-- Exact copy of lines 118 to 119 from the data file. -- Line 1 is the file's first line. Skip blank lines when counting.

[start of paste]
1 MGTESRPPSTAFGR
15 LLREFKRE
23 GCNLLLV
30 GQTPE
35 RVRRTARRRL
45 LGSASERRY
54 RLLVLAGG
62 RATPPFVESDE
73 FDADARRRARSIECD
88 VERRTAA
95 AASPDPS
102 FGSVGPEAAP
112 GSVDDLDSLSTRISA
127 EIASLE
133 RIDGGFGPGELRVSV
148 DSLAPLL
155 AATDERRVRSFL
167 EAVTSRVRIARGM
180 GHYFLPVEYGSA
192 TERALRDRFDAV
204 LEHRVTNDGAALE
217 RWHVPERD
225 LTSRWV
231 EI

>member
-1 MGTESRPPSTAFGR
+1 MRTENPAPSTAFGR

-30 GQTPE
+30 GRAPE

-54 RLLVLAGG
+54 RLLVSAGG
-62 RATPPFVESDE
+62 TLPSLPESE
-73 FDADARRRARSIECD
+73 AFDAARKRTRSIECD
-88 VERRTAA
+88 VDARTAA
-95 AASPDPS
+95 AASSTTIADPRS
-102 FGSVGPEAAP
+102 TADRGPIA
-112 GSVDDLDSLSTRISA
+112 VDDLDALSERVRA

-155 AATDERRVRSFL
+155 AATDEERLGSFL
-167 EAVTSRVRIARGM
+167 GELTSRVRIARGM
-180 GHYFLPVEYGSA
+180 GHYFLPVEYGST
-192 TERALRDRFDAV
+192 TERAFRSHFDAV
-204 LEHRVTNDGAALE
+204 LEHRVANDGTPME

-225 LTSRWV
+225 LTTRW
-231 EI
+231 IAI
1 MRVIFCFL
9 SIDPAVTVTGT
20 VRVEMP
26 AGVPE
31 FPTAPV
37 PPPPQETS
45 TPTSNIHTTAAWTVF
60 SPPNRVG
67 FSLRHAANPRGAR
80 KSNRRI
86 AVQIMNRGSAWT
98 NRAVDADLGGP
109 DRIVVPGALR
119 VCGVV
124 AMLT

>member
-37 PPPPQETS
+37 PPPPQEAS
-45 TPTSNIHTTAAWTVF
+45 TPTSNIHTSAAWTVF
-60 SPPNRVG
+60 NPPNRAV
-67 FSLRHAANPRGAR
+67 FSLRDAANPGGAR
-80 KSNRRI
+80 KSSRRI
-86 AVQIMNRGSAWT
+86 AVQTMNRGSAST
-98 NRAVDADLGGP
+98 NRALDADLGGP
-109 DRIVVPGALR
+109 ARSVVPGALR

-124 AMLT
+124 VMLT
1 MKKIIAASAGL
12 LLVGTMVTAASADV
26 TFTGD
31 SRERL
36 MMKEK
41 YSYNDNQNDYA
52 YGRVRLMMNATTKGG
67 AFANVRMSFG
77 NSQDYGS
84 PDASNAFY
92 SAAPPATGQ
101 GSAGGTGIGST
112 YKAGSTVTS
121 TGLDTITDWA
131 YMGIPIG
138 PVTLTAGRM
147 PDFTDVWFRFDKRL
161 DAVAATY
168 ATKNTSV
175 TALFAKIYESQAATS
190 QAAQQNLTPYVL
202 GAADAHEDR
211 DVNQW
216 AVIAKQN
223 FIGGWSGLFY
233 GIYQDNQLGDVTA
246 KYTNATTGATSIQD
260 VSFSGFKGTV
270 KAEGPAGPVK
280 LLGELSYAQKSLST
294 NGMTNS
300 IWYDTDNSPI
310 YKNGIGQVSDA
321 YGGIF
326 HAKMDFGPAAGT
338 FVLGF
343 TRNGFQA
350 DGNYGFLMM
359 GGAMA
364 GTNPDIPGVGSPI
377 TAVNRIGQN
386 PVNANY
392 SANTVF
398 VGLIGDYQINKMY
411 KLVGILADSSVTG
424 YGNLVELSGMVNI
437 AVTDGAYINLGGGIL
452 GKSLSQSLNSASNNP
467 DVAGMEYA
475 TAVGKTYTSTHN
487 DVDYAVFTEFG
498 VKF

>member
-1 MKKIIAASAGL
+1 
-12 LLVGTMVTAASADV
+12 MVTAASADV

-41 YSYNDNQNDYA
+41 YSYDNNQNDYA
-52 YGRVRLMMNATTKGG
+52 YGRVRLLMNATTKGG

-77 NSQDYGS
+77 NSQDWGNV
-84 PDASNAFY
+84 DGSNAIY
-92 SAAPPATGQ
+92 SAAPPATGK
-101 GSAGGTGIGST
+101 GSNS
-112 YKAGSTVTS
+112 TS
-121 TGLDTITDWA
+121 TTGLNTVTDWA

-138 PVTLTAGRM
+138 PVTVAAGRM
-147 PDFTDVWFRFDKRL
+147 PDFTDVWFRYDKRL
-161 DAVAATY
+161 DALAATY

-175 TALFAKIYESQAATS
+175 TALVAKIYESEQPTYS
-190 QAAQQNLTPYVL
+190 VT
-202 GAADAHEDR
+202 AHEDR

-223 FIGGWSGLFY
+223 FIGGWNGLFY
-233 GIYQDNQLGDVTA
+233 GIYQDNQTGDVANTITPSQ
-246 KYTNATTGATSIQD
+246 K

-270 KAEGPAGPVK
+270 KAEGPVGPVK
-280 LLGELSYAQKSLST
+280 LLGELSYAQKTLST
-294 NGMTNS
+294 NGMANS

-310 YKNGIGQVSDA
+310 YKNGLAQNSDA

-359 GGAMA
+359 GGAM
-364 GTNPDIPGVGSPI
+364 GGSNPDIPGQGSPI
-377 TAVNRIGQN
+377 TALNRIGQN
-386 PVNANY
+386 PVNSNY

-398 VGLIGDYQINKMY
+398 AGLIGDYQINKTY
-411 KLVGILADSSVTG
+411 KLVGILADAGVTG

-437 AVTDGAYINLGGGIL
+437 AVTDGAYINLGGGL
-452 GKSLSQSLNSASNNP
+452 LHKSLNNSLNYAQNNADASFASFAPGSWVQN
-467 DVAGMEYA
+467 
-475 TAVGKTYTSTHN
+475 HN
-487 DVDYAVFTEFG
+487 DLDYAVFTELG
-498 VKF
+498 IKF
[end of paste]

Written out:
246 KYTNATTGATSIQD
260 VSFSGFKGTV